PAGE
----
How do we distinguish right from wrong? The fact of the matter is, we truly can’t. Each individual has his or her own moral compass that guides their behavior, leading them to choose whether or not an act is good or bad, ethical or unethical, lawful or illicit.

Warfare is often cited as bringing the worst of us into play, that hidden evil within every one of us. Even so, and as it may depending on the experience, knowledge, and sympathetic audience of the arguing party. The devil is but the opposing god of the beliefs of the other.

Religion aside, and damn me – in fact, god damn me as war and politics are the last places for religious nonsense. Asides from the fact that wars, when not for resources are bent upon quelling a violent uprising of; pick any religion’s plight to slaughter non-believers for their god of peace and understanding. That’s right, killing people for an omnipotent, invisible, and make believe friend in the sky is OK. Meanwhile, if you get caught dropping a round in a friend or enemy who just lost everything below their waist; that is wrong.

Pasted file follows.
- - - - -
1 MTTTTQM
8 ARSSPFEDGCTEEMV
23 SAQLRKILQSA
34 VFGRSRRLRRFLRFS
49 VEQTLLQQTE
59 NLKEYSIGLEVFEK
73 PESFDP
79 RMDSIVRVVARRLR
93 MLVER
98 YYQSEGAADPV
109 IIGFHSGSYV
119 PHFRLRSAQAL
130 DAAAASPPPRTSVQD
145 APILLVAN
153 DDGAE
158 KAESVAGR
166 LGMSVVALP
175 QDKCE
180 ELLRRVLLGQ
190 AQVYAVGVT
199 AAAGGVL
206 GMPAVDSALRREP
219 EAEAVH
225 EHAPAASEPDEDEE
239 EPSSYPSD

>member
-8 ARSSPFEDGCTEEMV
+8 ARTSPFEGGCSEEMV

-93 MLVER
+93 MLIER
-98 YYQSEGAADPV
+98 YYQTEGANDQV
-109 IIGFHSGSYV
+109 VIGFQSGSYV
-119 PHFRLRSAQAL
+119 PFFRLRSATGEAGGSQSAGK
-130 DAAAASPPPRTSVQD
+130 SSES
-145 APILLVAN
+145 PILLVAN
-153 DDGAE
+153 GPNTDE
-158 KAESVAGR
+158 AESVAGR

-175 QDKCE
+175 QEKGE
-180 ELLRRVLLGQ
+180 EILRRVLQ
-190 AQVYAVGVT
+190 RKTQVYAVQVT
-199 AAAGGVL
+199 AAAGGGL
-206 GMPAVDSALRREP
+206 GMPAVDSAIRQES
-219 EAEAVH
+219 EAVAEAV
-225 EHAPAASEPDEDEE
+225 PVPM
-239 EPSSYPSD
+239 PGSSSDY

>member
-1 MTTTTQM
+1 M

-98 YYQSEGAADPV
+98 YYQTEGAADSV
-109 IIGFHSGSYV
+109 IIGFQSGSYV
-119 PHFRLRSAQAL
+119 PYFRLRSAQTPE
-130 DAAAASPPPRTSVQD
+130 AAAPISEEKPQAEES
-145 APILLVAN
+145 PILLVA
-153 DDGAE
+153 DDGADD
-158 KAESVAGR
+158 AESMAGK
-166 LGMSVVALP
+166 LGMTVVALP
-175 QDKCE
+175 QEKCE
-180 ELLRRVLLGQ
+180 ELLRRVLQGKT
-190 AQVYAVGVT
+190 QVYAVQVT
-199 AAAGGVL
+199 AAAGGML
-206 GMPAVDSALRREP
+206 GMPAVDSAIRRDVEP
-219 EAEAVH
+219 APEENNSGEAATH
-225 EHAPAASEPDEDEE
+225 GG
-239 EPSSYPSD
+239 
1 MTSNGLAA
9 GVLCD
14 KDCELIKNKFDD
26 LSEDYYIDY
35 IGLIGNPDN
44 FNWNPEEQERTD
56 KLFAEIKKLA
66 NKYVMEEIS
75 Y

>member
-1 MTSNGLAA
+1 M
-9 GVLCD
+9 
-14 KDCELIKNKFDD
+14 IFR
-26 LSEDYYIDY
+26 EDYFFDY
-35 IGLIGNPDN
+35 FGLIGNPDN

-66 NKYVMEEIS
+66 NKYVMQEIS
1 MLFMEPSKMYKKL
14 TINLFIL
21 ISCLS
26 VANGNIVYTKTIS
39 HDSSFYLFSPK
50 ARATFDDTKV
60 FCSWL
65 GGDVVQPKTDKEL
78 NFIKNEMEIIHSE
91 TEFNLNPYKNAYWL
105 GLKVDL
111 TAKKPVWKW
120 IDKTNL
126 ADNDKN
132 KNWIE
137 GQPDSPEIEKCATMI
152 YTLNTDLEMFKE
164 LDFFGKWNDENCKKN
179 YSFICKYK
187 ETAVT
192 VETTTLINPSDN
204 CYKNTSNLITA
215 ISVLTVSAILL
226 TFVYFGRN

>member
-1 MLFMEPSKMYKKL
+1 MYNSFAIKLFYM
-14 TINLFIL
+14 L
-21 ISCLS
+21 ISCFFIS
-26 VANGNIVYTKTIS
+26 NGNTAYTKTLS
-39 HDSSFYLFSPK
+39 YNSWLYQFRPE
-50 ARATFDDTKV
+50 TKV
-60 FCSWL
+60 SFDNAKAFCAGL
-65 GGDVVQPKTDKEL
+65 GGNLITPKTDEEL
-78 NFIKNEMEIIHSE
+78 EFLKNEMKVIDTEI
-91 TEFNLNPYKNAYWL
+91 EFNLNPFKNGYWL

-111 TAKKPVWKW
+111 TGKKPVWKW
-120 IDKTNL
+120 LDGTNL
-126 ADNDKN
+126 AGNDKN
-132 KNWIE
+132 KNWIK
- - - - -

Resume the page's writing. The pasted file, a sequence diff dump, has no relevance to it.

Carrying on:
Get Real

Who gave anyone the third party rights to judge such an act of mercy? While culling for belief, defense, religion, and resource are just fine. Albeit, and unbeknownst to most, is that many of us who truly face death as a way of life have a code, and it is not unspoken. To one another we talk about what may happen while we are out in the wilds, and there are ways that we do not want to live. And yes, that is despite the wishes that you may want us home no matter what. Home as a piece of meat for a life of, to death — misery. That’s foolishly selfish, and incompetent on levels which will drain the life from and financially ruin those involved. A staunch reality that typically leaves the wounded warrior alone in the end.


Volunteer at a VA hospital sometime and talk to those fractured by war, now forgotten by their loved ones who once held so much love and promise . . . All a distant memory.


There are many amongst of us who stand firm in front of death, but do not wish to continue life as an invalid, paraplegic, or even as a burden to drag on through life, miserable to death. Such a life is worse than death, and yes, even those with families ask to not be delivered home in such a way. All of these people are brave and selfless in my book, as they are those who would leave this world proudly and not hinder the lives of their loved ones. I was also one who has also asked for death versus treatment for debilitating wounds.